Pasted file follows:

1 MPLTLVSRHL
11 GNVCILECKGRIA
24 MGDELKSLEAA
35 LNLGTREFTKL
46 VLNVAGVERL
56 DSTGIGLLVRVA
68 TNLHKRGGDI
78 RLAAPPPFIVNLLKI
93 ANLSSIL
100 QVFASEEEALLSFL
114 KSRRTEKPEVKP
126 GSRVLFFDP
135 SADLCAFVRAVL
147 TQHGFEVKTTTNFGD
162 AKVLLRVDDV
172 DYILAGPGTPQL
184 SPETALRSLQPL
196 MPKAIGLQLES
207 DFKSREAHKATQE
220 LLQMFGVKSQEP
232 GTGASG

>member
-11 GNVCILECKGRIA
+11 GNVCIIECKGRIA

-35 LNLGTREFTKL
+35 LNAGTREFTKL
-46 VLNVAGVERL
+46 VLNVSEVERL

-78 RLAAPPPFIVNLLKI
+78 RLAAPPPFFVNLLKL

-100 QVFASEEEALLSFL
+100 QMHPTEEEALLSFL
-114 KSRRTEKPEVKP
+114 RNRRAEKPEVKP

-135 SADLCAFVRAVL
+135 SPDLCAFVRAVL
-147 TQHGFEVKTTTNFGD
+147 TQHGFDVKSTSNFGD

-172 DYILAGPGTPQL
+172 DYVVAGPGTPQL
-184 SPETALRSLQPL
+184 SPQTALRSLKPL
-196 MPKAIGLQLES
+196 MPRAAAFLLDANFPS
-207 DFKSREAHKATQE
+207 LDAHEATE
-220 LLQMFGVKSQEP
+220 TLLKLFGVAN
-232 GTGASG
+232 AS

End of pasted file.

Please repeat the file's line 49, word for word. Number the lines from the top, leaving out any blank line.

-232 GTGASG